We all know the value of networking. However, sometimes we forget we’re networking when we least expect it.
Let me tell you a true story…
A Network in Action
I recently placed a candidate in a very important, high-level role with one of my clients. She went through a fairly standard process of several stages, doing well the whole way through. Of course, there was competition, too.
When she got to the last interview with the CEO, a funny thing happened. By a quirk of fate, they talked about people they both knew. One of these was a fellow student of my candidate – in junior high school and then in high school, too.
Back then, my candidate was a superstar, too. A good reputation. Involved within the community. Hard worker. You get the picture. The CEO naturally used this connection to evaluate the candidate further, which helped seal the deal for my candidate.
The lesson learned here is we really don’t know where the fringe of our network begins and ends. And we don’t always have control over it. It grows on its own, too.
Build the Positive
The key to remember is, if you are building a negative reputation in any area of your life (school, neighborhood, employer, social networking sites), it can come back to haunt you. On the flip side, a positive reputation in the strangest places can help you.
Of course, we can’t go back in time and change the past. Although, our children are building their networks right now, and should think about the impact of their actions and behaviors on their future. For us, the past can be revisited in the present day; we just need to think creatively about this.
What to think about:
- How can you mend any broken bridges in your past?
- How can you strengthen your reputation in the areas where you already have developed networks? Are you known as a contributor, or simply a member?
- How do you make a good impression when meeting new people? For example, how do you operate when meeting friends of friends in social settings?
- Are you tracking your Social Media reputation by getting alerts from Google when your name is mentioned on the Internet? Are you getting a few recommendations on LinkedIn for each job you’ve had?
- Are you talking to your references after they are contacted to see how the conversations went? Perhaps, they are not the best references.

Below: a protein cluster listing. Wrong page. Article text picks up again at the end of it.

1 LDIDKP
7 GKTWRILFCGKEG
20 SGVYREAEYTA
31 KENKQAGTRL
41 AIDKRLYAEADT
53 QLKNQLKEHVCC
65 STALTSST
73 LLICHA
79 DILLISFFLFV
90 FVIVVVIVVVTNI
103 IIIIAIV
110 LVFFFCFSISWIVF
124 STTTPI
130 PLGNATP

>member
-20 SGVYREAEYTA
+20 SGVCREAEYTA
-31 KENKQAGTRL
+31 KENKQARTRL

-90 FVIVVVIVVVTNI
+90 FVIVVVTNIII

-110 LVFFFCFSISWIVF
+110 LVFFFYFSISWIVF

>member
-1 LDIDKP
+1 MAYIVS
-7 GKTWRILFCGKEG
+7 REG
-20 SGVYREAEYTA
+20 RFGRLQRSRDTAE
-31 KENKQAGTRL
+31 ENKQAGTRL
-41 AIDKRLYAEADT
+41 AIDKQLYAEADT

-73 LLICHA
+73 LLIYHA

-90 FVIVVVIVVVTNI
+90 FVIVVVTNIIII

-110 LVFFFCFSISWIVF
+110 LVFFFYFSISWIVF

- If you have worked as a contractor, have you conducted a customer satisfaction survey to make sure they are a good reference if contacted (without your knowledge)?
- Even relatives might need to be coached on what to say if they’re approached about you. For example, what will they say if asked why you left your last job.
As you think about your network, don’t limit yourself to work environments and professional colleagues. Consider anyone who knows you to be a possible “character witness” in your future trial during your next job search.
“Network Cleansing” Now
It is also best and easiest to work on “network cleansing” while you are NOT looking for a job. In a pinch, this effort can be tedious and time-consuming. Time is a luxury you may not have in final stages of interviewing with an ideal company. This is an exercise that can be done any time.
Be creative about your network and never assume you know what it says about you. Find out. Don’t miss any dark corners—cover as much ground as possible. You never know who in your past will turn out to be your best reference—just like my recently-placed candidate, it could date back to your youth.
About the author…
Job-Hunt’s Working with Recruiters Expert Jeff Lipschultz is a 20+ year veteran in management, hiring, and recruiting of all types of business and technical professionals. He has worked in industries ranging from telecom to transportation to dotcom. Jeff is a founding partner of A-List Solutions, a Dallas-based recruiting and employment consulting company. Learn more about him through his company site alistsolutions.com. Follow Jeff on LinkedIn and on Twitter (@JLipschultz).
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